Love Cindy

    Sent from my iPhone

    >

    1. Thank you so much for your support and encouragement, Cindy!! 🙂 I’m hoping medication will help get me to a happier place where I can take better care of myself and family. Of course, writing has also been a wonderful form of therapy for me as well – I feel more buoyant just writing and sharing this post. I’m glad your email made it through and didn’t get deleted! It’s always awesome to hear from you!!

  4. This is such a powerful piece – thanks to Sammy for linking me here! And kudos to you for going out and searching and finding what you need to allow you to not merely exist but move forward.

  5. I loved your post, Jen. It was another example of not only your fine writing skills and your ability to story tell, but also a lovely illustration of how you’re able to weave your thoughts and experiences through multiple metaphors and tie them up with a bow at the end.

    It’s funny how everyone has their kryptonite, but most of us don’t realize it takes different forms. It often feels like what pulls us under should pull everyone under and that when we look around, no one else is floundering but us and us alone. It’s really not that way.

    You have some marvelous strengths, Jen. You are an amazing and talented woman and mom. I’m so rooting for you. Keep the stories coming.

    1. Thank you, Shelley!! I always appreciate and look forward to your visits to my blog!! 🙂

      You are so right about everyone having their own kryptonite – the issues and baggage that drags you down – even if it’s not anxiety. This became obvious to me when my son was first diagnosed and we were in the thick of it. I felt alone and abandoned, until I realized (with some shame) that 2 of my friends were getting divorces…and I didn’t even know!! I understood right away that they hadn’t forgotten me at all, they were just dealing with their own troubles. It was a good lesson to learn, and it really helped put my feelings into perspective. It’s easy to assume others have it easy, but it’s often not the case at all.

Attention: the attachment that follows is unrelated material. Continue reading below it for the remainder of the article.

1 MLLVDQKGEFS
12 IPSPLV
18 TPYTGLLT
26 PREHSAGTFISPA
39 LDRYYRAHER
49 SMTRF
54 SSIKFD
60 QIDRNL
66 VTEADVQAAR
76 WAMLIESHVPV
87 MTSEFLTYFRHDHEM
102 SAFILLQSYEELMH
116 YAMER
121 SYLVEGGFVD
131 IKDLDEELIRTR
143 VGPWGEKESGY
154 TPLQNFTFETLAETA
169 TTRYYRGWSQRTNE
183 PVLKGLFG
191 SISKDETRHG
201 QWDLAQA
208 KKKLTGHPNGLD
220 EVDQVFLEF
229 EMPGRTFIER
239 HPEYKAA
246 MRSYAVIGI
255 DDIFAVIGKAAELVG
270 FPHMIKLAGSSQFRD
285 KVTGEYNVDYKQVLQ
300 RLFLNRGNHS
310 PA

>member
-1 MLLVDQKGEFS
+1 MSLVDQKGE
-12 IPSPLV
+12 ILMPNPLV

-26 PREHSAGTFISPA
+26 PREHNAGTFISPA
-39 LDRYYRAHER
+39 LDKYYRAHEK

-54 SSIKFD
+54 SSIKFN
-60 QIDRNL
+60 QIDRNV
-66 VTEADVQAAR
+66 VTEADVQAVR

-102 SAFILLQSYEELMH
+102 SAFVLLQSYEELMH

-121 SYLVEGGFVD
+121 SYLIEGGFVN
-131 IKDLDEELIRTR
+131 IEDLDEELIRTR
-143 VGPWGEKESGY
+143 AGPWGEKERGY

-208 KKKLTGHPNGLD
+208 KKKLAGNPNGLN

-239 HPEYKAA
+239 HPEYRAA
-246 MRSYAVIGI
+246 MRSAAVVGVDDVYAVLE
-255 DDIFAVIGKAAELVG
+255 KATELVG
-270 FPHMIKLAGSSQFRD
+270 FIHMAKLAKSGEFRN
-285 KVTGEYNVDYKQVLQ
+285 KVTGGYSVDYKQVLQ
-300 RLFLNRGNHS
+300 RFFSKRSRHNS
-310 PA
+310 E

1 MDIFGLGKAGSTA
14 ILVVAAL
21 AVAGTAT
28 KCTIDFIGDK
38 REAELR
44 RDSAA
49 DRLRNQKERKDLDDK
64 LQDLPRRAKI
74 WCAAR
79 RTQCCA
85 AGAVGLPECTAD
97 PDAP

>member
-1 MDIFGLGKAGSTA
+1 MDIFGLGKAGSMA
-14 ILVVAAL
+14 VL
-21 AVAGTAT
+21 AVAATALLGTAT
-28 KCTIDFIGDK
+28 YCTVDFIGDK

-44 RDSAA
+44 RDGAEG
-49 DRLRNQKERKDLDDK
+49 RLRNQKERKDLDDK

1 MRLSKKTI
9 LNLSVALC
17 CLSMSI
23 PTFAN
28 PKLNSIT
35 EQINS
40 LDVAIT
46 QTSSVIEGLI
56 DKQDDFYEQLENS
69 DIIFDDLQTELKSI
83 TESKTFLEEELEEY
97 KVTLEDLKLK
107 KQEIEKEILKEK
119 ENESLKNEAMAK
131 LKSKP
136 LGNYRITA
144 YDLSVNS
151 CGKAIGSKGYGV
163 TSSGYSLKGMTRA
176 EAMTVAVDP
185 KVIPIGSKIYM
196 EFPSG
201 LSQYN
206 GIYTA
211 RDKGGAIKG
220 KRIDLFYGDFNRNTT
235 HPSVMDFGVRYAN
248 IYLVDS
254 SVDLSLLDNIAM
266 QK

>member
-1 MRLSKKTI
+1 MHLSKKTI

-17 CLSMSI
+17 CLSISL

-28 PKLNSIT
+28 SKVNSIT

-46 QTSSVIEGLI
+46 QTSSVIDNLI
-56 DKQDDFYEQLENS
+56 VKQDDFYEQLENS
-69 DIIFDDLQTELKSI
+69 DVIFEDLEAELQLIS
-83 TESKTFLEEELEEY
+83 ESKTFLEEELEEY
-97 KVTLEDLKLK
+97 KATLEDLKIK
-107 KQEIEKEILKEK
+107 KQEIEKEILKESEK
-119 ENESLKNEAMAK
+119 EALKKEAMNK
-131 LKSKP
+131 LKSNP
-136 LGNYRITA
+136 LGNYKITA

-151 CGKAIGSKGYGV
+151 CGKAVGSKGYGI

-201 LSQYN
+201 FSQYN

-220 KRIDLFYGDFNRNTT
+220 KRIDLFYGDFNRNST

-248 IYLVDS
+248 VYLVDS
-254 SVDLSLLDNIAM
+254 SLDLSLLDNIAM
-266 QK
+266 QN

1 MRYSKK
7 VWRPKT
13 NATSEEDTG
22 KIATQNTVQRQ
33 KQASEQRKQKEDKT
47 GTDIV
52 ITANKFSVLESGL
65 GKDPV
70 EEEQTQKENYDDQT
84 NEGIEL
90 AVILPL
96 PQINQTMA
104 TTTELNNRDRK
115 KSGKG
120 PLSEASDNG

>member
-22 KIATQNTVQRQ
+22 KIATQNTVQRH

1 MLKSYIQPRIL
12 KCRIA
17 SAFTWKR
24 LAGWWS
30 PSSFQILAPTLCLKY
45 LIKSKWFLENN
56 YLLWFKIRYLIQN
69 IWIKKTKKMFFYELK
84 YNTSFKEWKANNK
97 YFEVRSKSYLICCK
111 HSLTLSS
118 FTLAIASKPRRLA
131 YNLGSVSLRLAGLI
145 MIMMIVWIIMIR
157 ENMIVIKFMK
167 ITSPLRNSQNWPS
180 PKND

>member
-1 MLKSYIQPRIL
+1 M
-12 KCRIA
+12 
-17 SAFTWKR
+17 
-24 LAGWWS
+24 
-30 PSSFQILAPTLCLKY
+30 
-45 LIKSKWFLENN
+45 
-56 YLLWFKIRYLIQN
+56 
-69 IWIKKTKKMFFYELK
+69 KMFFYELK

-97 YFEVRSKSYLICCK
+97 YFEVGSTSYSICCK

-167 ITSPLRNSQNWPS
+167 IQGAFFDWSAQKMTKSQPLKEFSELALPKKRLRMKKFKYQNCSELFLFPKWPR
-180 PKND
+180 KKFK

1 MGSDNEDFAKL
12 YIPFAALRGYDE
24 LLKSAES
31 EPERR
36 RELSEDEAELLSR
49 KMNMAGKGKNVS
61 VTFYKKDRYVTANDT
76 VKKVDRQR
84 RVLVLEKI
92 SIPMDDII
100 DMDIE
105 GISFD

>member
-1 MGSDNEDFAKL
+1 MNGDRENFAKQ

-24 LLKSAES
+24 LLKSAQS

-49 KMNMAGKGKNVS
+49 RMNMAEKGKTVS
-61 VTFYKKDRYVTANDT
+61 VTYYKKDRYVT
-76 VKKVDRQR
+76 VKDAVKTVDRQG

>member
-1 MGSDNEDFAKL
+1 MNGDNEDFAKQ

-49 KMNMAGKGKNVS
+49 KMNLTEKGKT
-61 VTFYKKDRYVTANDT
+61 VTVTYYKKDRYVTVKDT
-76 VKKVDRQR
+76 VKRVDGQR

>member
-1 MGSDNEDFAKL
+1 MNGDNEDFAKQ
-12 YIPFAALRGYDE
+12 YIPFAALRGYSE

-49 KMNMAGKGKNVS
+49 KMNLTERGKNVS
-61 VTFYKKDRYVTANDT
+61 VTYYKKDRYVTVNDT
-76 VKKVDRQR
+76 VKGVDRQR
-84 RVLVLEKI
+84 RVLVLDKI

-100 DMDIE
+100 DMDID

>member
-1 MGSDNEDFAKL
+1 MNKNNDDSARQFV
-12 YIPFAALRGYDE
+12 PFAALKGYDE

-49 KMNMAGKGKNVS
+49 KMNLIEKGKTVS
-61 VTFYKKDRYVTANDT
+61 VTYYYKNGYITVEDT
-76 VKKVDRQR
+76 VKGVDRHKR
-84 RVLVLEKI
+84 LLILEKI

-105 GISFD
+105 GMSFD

Hope the beautiful weather has found you in the mountains and you’re drinking in the long-awaited sunshine!!

  6. I have buoyancy. It has been here all along. I just need to trust in it again and allow myself to float: Such courage in those words. You are an inspiration.

    1. Thank you so much, Damyanti! Nice to meet you! I’ve checked out your blog – what a cool idea, to post something meaningful every day. I’m looking forward to reading more of your writing! 🙂

      1. I write something everyday, but post once or twice a week now– I find that too much time spent online takes away from my writing. 🙂 Thankyou for checking out my blog.